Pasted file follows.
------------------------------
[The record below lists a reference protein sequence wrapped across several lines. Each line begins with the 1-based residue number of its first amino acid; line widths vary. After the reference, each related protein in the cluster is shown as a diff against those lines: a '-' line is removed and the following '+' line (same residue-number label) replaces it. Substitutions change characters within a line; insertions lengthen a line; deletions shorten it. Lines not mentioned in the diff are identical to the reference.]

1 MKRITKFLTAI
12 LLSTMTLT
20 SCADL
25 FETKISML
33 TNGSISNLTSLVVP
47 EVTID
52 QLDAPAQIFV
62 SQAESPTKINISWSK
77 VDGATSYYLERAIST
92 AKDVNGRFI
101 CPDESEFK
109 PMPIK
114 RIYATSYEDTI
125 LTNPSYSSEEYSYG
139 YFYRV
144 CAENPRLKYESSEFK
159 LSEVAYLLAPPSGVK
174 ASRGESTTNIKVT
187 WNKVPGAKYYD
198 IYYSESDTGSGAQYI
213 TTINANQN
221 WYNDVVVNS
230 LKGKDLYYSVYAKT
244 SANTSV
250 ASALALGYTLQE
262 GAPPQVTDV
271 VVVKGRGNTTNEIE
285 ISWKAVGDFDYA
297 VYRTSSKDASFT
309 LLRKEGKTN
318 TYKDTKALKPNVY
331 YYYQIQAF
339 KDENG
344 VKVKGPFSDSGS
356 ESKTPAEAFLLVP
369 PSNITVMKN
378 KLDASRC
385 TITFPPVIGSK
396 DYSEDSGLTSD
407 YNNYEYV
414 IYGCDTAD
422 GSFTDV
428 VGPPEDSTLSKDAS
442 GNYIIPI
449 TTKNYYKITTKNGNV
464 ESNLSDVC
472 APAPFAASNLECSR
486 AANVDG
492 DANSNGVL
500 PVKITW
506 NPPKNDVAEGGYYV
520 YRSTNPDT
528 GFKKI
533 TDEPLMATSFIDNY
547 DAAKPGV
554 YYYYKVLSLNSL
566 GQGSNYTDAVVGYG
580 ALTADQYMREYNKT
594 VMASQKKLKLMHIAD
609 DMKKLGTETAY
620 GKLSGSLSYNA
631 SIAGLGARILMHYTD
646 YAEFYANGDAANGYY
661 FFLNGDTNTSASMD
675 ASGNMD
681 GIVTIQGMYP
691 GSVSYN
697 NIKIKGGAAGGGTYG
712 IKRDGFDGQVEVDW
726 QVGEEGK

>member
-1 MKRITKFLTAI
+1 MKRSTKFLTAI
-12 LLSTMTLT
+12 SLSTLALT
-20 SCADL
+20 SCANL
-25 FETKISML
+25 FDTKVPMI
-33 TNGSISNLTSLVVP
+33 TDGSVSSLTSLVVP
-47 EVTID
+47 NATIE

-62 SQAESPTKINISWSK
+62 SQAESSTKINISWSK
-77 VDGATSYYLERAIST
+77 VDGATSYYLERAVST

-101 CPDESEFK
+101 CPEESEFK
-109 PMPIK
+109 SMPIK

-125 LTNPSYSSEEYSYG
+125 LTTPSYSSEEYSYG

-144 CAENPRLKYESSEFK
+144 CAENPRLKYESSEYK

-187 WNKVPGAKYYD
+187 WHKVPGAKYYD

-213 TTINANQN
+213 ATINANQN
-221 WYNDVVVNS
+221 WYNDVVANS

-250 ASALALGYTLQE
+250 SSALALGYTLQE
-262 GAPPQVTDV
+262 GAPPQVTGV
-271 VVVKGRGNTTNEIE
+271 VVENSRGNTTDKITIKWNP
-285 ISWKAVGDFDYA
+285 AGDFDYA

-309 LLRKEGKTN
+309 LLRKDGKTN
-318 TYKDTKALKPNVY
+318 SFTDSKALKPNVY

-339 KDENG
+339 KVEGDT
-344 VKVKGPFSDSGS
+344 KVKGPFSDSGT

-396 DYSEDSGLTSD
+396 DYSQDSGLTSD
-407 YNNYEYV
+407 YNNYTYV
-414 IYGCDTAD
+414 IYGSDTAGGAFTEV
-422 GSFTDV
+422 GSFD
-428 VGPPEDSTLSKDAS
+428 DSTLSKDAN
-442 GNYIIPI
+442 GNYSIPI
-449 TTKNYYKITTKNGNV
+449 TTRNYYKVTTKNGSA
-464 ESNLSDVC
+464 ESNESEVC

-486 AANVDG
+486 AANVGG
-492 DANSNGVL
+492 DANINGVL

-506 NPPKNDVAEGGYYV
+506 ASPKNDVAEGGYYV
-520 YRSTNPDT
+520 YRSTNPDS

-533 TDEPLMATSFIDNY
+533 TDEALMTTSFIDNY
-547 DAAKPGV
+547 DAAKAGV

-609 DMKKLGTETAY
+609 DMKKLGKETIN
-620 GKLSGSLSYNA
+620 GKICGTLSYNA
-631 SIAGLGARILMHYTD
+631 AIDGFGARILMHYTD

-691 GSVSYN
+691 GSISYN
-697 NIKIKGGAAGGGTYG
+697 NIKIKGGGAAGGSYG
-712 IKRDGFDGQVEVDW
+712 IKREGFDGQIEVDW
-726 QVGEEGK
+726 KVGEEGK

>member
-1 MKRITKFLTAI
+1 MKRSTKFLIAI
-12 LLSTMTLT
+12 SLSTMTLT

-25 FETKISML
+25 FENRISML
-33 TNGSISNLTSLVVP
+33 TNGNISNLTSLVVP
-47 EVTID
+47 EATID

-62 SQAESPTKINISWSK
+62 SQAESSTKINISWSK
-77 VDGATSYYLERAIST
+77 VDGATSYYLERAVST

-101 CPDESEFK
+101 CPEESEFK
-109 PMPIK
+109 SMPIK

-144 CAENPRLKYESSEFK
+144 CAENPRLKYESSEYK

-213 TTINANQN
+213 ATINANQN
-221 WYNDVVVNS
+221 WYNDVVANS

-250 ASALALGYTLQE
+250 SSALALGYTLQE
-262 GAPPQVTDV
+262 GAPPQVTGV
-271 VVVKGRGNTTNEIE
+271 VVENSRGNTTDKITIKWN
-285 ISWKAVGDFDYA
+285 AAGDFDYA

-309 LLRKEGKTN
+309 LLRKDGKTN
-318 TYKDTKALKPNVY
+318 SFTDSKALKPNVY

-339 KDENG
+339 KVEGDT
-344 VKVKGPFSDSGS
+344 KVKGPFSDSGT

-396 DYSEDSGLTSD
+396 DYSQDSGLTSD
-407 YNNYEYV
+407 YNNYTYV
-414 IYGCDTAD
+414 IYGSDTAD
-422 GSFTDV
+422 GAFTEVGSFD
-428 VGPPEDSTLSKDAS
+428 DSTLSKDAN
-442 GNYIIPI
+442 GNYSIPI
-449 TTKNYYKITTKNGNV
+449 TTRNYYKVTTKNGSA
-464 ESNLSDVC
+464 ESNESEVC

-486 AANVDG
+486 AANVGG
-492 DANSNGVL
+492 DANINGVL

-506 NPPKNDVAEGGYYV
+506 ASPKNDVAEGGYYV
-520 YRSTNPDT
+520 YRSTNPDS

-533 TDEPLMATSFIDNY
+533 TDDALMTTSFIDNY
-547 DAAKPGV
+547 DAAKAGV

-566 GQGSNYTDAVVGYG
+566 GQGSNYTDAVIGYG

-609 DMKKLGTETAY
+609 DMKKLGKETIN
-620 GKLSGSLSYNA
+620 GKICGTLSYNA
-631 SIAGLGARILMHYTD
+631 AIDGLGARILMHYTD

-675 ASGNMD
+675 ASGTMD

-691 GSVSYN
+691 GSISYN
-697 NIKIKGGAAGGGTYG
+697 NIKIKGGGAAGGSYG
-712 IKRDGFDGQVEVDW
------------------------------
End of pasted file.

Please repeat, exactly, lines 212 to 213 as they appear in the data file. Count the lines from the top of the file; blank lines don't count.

-442 GNYIIPI
+442 GNYSIPI